This was the case for the defendant.
After some discussion between the counsel for both parties, Mr. Field obtained leave to amend the plea, and at the dictation of the Judge the plea was thus altered, “That defendant agreed as surety, and that, in conformity with the agreement between the parties, a memorandum was endorsed on the note in the following terms:-Memorandum: This note is to be paid off within three years from date: notwithstanding such agreement, plaintiff did not within the three years obtain payment of the amount due on the note.”
His Lordship: I construe the plea as altered as supported by the memorandum. It is for the Court to say whether the plea is good, and bears the construction put upon it by me. The verdict will be for the defendant, with leave to plaintiff to move for £200 and interest. Replication and demurrer to the amended plea to be added to the record.”
Teft died on August 28 1865, aged 42, at his home and workplace, 3, Aswell Lane, aged 42, of ‘Otitis’, Typhoid Fever. It was witnessed by a Charlotte Skipworth, was their house servant. (Edward Skipworth had married Mary Teft’s sister Charlotte in the 1820s.) Tom had lost his second son.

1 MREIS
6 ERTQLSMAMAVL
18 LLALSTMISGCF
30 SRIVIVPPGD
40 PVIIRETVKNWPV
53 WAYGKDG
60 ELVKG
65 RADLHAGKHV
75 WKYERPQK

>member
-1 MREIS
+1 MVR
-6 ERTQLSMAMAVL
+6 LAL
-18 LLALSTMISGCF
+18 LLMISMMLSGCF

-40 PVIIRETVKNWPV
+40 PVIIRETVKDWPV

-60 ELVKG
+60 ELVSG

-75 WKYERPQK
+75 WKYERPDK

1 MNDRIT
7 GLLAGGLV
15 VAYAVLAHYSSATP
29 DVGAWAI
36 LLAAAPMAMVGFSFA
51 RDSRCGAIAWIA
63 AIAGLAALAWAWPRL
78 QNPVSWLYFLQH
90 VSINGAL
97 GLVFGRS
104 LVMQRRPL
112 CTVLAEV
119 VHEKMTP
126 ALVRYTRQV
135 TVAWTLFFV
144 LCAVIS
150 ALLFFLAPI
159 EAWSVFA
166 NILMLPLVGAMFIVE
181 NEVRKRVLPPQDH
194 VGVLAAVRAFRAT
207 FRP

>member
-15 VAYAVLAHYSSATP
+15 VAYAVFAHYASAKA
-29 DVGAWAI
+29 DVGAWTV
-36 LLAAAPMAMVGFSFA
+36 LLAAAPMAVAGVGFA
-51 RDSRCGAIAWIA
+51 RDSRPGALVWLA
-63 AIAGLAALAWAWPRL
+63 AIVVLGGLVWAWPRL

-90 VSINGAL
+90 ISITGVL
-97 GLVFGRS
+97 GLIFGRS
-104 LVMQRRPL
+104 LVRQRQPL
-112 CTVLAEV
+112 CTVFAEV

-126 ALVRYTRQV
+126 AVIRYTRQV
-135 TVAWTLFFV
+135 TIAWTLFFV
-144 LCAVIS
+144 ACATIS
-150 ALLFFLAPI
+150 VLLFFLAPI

His probate was issued on 8 Sep 1865 Lincoln, Lincolnshire, England ( Estate under £1,500). His will gave the house and contents to Ellen, leaving the rest to trustees, his brother William Michael and John Cotton Portas, a Draper of Hull.
Ellen carried on the watchmakers business and she appears in the 1871 census taken on 2 Apr 1871, living at 3 Aswell Lane, as a widowed watchmaker. In Mar 1877 she married Richard Boyall but he died shortly thereafter.
In the census taken 3 Apr 1881 she still lives at 3 Aswell Lane, describing herself as a widowed watchmaker.
In the census taken 5 Apr 1891, she has moved to 11 George Street, Louth, and is living on own means. Her son, Edward Cotton had now taken over the watchmakers shop at 3, Aswell lane. In the census taken 31 Mar 1901 she is still living in Louth, and living on own means). She died in 1907 age 75
As a couple they had eleven known children.